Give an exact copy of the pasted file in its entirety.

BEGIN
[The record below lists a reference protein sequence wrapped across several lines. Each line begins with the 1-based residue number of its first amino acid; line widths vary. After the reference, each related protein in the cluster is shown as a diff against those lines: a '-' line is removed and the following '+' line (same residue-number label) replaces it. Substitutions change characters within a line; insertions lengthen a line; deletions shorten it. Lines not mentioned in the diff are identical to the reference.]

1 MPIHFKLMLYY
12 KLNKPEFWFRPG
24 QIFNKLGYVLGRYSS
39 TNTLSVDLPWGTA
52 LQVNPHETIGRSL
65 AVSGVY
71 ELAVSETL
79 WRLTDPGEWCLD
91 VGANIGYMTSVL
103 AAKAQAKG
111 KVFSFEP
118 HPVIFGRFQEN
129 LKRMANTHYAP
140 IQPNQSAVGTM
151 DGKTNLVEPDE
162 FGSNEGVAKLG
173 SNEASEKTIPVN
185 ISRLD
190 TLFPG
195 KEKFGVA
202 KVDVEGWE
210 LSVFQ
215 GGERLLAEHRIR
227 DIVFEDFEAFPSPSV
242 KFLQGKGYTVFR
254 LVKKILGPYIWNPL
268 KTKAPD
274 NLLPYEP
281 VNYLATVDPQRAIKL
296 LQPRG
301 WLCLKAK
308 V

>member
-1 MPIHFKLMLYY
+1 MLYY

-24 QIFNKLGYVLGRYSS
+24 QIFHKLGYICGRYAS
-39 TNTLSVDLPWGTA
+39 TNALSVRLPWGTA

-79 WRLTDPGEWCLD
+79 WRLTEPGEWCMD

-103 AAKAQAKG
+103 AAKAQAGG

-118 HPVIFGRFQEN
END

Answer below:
[The record below lists a reference protein sequence wrapped across several lines. Each line begins with the 1-based residue number of its first amino acid; line widths vary. After the reference, each related protein in the cluster is shown as a diff against those lines: a '-' line is removed and the following '+' line (same residue-number label) replaces it. Substitutions change characters within a line; insertions lengthen a line; deletions shorten it. Lines not mentioned in the diff are identical to the reference.]

1 MPIHFKLMLYY
12 KLNKPEFWFRPG
24 QIFNKLGYVLGRYSS
39 TNTLSVDLPWGTA
52 LQVNPHETIGRSL
65 AVSGVY
71 ELAVSETL
79 WRLTDPGEWCLD
91 VGANIGYMTSVL
103 AAKAQAKG
111 KVFSFEP
118 HPVIFGRFQEN
129 LKRMANTHYAP
140 IQPNQSAVGTM
151 DGKTNLVEPDE
162 FGSNEGVAKLG
173 SNEASEKTIPVN
185 ISRLD
190 TLFPG
195 KEKFGVA
202 KVDVEGWE
210 LSVFQ
215 GGERLLAEHRIR
227 DIVFEDFEAFPSPSV
242 KFLQGKGYTVFR
254 LVKKILGPYIWNPL
268 KTKAPD
274 NLLPYEP
281 VNYLATVDPQRAIKL
296 LQPRG
301 WLCLKAK
308 V

>member
-1 MPIHFKLMLYY
+1 MLYY

-24 QIFNKLGYVLGRYSS
+24 QIFHKLGYICGRYAS
-39 TNTLSVDLPWGTA
+39 TNALSVRLPWGTA

-79 WRLTDPGEWCLD
+79 WRLTEPGEWCMD

-103 AAKAQAKG
+103 AAKAQAGG

-118 HPVIFGRFQEN